Lightweight electric guitars
If solid-body electric guitars are too heavy for you, these are some alternatives you should consider.
Before showing the alternatives, the regular weight of a new Fender Stratocaster is usually about 8 pounds, and the weight of a Squier Stratocaster is slightly less at about 7 pounds, 14 ounces, give or take an ounce. Even for models where both the Fender and the Squier use the same wood species for the body, the Squier has a slim profile Strat body which is what takes off a few ounces.
However, when it comes to truly lightweight electrics that aren't acoustic-electric, certain semi-hollow body guitars are noticeably lighter.
You could spend a ton of cash for a semi-hollow, but here are 3 semi-hollow lightweights that are priced nice that won't break the bank.
The Gretsch weighs in at about 6lbs 10oz. Gorgeous guitar. 5-ply arched maple body and loaded with Broad'Tron pickups. The center block is spruce. And that V-shape tailpiece always catches my eye.
The Epiphone weighs in at 7lbs 6oz. This is a guitar I've mentioned a few times before as it's one of the best that Epiphone makes. It has advanced electronics with two coil-tapped humbuckers, but the best part is that this is a semi-hollow that is almost the same size as a Les Paul. This is not the larger ES-335 body style of the Epiphone Dot. Many players appreciate the smaller ES-339 size. If you want a lightweight Les Paul without major modifications or ridiculous amounts of weight reduction, you want the ES-339.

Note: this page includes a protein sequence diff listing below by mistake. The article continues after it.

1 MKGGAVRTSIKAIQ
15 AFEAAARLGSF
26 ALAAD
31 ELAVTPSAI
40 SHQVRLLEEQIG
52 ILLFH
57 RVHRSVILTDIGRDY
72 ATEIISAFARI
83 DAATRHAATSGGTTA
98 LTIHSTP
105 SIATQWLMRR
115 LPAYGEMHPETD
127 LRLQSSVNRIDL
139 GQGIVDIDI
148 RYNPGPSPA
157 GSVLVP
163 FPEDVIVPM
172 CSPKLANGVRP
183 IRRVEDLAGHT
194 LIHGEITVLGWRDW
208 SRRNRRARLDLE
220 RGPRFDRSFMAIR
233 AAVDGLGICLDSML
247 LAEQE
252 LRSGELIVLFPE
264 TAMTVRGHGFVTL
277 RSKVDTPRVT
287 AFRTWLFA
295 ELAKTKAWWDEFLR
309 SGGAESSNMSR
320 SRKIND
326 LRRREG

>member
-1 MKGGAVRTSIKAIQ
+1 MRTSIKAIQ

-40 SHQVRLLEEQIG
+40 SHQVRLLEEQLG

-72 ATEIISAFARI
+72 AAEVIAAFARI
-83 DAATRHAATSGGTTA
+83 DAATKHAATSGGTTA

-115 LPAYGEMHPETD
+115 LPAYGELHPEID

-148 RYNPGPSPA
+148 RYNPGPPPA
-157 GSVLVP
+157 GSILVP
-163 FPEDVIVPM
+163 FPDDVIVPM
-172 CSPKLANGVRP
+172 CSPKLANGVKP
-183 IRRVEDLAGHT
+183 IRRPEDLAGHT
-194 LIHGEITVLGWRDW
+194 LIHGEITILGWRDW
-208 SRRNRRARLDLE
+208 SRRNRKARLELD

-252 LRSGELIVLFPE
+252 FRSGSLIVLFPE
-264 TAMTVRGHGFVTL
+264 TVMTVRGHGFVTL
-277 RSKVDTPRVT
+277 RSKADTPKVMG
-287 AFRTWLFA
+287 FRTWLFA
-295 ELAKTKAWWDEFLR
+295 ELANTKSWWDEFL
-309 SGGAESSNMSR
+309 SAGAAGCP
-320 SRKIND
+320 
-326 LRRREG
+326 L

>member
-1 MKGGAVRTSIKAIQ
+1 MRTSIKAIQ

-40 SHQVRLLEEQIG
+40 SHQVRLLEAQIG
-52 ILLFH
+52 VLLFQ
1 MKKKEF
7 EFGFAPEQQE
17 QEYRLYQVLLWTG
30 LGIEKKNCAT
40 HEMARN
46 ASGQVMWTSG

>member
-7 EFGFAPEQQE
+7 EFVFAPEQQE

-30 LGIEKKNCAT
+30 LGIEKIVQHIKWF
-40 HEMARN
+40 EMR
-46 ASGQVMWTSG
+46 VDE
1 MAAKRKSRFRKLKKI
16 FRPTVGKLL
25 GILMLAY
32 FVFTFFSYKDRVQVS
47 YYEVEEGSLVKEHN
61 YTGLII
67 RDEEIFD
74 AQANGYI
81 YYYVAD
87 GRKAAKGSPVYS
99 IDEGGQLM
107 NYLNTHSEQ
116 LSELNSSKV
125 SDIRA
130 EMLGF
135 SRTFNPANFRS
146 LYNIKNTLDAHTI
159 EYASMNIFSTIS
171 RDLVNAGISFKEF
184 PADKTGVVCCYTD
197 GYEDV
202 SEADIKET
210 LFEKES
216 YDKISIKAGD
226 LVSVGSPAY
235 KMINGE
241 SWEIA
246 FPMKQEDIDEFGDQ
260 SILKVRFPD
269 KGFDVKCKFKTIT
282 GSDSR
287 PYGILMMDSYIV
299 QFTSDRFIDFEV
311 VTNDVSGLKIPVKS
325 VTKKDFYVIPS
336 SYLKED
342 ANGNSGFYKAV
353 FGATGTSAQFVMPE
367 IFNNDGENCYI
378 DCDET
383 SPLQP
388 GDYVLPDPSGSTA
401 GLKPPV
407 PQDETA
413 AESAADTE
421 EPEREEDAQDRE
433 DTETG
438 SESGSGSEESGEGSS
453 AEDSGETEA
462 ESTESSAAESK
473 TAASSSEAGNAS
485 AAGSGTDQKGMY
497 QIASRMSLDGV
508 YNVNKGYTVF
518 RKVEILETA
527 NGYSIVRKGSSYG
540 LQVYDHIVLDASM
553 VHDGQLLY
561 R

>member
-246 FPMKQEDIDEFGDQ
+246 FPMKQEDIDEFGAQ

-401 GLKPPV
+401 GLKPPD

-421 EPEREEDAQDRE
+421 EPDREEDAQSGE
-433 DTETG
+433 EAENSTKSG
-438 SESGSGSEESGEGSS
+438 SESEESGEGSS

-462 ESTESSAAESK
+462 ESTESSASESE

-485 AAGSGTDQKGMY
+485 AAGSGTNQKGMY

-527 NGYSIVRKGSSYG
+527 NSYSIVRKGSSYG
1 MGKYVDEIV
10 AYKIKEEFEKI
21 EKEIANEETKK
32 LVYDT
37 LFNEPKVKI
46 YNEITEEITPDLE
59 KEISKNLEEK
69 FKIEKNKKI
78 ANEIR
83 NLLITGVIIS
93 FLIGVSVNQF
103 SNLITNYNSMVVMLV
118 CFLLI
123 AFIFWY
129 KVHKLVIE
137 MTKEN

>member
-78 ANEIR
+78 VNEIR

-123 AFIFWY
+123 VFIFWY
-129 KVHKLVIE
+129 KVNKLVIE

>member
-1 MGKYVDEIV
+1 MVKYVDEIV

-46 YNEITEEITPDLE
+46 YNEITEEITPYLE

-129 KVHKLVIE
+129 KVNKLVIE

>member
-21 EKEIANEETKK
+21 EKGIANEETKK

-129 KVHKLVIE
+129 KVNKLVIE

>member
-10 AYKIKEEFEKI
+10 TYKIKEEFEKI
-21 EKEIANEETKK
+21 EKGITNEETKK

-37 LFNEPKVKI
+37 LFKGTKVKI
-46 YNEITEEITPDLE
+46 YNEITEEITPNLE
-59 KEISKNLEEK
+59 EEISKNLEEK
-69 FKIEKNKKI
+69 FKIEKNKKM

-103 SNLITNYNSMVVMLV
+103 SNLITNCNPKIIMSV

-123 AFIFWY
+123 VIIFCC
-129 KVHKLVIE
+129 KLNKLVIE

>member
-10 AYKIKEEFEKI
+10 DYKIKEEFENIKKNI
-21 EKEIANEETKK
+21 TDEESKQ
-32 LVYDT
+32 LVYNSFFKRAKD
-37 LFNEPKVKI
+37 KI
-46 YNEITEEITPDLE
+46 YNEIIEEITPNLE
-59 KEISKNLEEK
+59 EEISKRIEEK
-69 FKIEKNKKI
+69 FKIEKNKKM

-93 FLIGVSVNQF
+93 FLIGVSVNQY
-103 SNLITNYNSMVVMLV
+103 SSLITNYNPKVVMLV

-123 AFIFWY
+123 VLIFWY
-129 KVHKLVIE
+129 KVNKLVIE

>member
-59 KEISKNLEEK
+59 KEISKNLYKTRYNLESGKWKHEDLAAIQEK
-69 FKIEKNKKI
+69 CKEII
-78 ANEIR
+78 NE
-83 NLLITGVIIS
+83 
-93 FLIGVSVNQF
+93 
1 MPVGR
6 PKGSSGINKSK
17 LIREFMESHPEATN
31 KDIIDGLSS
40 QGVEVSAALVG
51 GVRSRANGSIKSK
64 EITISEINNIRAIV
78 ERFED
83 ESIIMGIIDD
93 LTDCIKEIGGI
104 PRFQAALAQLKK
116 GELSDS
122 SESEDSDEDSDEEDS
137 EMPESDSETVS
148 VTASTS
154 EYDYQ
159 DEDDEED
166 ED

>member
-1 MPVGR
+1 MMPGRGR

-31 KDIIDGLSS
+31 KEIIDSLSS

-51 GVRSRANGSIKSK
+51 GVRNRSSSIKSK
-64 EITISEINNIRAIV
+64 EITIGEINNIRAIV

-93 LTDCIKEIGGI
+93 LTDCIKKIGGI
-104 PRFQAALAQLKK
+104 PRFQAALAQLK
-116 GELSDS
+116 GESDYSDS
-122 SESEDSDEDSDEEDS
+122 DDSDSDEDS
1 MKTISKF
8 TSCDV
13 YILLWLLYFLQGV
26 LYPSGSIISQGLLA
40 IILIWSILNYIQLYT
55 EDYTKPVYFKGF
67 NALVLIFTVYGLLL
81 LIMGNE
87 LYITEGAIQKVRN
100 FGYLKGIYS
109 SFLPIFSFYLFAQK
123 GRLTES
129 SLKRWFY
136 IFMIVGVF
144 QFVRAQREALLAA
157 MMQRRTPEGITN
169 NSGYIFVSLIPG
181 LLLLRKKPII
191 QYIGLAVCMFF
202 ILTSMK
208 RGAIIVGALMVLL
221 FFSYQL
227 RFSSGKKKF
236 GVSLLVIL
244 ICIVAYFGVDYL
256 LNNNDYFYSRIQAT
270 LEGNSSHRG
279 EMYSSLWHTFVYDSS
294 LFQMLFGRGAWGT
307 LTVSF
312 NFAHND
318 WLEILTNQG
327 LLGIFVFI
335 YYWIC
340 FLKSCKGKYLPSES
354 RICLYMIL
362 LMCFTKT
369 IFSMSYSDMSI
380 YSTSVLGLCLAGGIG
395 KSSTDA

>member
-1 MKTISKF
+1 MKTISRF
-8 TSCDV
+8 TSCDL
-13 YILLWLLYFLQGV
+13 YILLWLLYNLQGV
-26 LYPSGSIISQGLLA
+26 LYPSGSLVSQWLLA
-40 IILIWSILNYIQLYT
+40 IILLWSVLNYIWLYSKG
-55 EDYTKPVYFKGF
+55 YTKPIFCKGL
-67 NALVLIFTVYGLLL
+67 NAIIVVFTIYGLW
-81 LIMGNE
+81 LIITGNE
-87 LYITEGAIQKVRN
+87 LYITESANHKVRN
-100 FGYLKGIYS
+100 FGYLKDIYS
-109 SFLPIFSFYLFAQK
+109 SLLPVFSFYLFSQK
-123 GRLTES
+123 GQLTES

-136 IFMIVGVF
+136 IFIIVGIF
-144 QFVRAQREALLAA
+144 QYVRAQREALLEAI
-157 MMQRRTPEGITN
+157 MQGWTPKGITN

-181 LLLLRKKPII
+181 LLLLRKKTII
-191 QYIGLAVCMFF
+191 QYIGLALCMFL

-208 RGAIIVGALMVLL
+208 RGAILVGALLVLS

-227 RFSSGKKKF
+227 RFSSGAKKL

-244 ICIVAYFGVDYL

This Squier is the same weight as the Gretsch at 6lbs 10oz. This is a very cool Telecaster from Squier that sounds as good as it looks. Truly, it does. Yes, the strings do install through the body, so you can truly feel all that wonderful semi-hollow vibration when playing this axe. This Tele projects acoustically just as well as the two other guitars above and that's no joke.
Compared to the other two guitars above, this is the simplest of the lot. One 3-way switch, 2 knobs and nothing else, which is how a Telecaster should be.
Which has the best sound?
If you want twang and snap, you get the Squier. If you want something good for blues, jazz and rock, get the Epiphone. If you want something that's good for '50s and '60s tones, get the Gretsch.
Out of the three, the one that covers the most range of sounds is the Epiphone mainly because of its coil-tapped humbuckers. But I'd personally get the Squier instead.
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